I believe I know why it is satisfying to me to hear someone. When I can really hear someone, it puts me in touch with him; it enriches my life. It is through hearing people that I have learned all that I know about individuals, about personality, about interpersonal relationships.

There is another peculiar satisfaction in really hearing someone: It is like listening to the music of the spheres, because beyond the immediate message of the person, no matter what that might be, there is the universal. Hidden in all of the personal communications which I really hear there seem to be orderly psychological laws, aspects of the same order we find in the universe as a whole. So there is both the satisfaction of hearing this person and also the satisfaction of feeling one's self in touch with what is universally true. Read on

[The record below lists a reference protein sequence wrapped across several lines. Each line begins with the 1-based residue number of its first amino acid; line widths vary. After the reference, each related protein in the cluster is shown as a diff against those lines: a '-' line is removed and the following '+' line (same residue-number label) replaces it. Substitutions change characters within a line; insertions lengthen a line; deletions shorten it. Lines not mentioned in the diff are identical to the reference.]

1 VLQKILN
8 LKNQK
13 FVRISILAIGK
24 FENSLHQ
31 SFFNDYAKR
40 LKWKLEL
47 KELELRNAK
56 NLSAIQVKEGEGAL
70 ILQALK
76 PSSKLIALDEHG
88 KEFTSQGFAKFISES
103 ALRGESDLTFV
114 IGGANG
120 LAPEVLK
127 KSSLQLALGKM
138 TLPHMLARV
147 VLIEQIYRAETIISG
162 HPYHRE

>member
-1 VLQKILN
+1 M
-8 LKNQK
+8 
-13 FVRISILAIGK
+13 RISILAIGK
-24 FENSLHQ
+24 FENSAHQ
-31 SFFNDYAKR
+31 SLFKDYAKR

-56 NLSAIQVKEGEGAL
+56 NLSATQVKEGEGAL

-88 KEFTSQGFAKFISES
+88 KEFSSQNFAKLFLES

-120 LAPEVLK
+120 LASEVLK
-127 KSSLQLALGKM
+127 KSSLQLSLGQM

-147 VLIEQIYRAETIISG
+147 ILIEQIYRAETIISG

Monday, January 23, 2012

Using EFT with dreams

I have found what's most important if you want to use EFT with your dreams, is to work with how you feel when you dream. We can spend a lot of time interpreting dreams and everyone's interpretation will be different, but a feeling is a feeling and can be recognised for what it is. You'll probably find the same patterns will show up in your dreams that you're finding in your life, the details will be more fantastic, but how you feel will most likely be the same.

The Wisdom of The Dream ~ Carl Jung

Monday, January 16, 2012

Using EFT for chronic issues

One of the emotions that can often accompany chronic issues is a feeling of frustration, a feeling that nothing you have done so far has worked. You might even feel helpless. It is important when you're tapping to talk about how you feel and how the pain feels, you will find it will shift, or move around your body, more easily. Most importantly, chronic pain is a signpost to something deeper, look for the messages and metaphors in what it is trying to communicate to you. Tapping diagram and procedure

Even though I have this chronic ... it is there, maybe for a reason

Even though I don't know what that reason is or the pain would have gone away by now, I accept my not knowing

Even though it's hard to accept not knowing, I really wish I knew what was causing this chronic ... I accept my frustration (helplessness/any other emotions)